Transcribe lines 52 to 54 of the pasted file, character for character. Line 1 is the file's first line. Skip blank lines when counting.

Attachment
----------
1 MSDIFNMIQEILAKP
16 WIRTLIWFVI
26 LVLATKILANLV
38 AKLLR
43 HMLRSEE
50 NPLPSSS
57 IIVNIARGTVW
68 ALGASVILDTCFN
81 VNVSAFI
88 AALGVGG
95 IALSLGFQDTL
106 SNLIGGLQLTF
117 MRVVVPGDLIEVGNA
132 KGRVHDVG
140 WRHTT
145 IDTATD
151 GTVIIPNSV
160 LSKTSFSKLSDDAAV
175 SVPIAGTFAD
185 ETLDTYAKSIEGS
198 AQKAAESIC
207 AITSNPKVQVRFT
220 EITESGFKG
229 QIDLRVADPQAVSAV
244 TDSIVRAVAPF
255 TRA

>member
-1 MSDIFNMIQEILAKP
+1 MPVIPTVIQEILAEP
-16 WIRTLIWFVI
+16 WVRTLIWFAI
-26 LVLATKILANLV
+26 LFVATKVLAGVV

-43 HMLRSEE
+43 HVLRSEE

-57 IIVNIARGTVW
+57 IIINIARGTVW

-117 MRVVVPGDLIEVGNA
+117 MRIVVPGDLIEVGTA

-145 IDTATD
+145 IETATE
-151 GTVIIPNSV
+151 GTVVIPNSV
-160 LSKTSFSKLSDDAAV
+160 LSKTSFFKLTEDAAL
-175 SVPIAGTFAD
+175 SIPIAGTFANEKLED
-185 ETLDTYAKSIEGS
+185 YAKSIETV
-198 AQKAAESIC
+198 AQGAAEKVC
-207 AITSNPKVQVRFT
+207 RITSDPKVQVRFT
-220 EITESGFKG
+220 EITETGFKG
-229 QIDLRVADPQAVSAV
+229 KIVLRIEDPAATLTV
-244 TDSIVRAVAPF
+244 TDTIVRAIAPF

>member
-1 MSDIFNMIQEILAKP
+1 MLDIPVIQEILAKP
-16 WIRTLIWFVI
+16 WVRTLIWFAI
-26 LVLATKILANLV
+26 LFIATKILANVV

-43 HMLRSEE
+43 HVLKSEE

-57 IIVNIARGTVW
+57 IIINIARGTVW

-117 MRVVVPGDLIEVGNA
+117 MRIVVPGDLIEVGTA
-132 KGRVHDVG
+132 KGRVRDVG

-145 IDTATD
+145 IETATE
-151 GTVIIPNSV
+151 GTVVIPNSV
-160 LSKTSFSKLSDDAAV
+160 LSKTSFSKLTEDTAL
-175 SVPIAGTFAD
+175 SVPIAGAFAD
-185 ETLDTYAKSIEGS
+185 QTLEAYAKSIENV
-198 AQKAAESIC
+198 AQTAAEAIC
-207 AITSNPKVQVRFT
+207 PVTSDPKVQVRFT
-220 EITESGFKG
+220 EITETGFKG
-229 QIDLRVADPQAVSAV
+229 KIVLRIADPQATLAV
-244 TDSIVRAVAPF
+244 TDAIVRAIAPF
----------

-207 AITSNPKVQVRFT
+207 RITSDPKVQVRFT
-220 EITESGFKG